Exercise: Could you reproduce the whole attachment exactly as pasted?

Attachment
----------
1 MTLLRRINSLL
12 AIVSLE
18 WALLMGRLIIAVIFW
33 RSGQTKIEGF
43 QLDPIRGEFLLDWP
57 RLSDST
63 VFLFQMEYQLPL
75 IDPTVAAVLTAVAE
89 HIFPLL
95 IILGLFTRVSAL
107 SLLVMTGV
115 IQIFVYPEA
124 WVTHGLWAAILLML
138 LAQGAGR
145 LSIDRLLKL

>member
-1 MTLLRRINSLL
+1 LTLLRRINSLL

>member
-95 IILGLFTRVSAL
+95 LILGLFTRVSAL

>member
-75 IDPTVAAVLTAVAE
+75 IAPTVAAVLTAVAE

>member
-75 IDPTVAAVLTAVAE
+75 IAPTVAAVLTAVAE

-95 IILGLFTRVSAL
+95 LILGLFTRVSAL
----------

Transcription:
1 MTLLRRINSLL
12 AIVSLE
18 WALLMGRLIIAVIFW
33 RSGQTKIEGF
43 QLDPIRGEFLLDWP
57 RLSDST
63 VFLFQMEYQLPL
75 IDPTVAAVLTAVAE
89 HIFPLL
95 IILGLFTRVSAL
107 SLLVMTGV
115 IQIFVYPEA
124 WVTHGLWAAILLML
138 LAQGAGR
145 LSIDRLLKL

>member
-1 MTLLRRINSLL
+1 LTLLRRINSLL

>member
-95 IILGLFTRVSAL
+95 LILGLFTRVSAL

>member
-75 IDPTVAAVLTAVAE
+75 IAPTVAAVLTAVAE

>member
-75 IDPTVAAVLTAVAE
+75 IAPTVAAVLTAVAE

-95 IILGLFTRVSAL
+95 LILGLFTRVSAL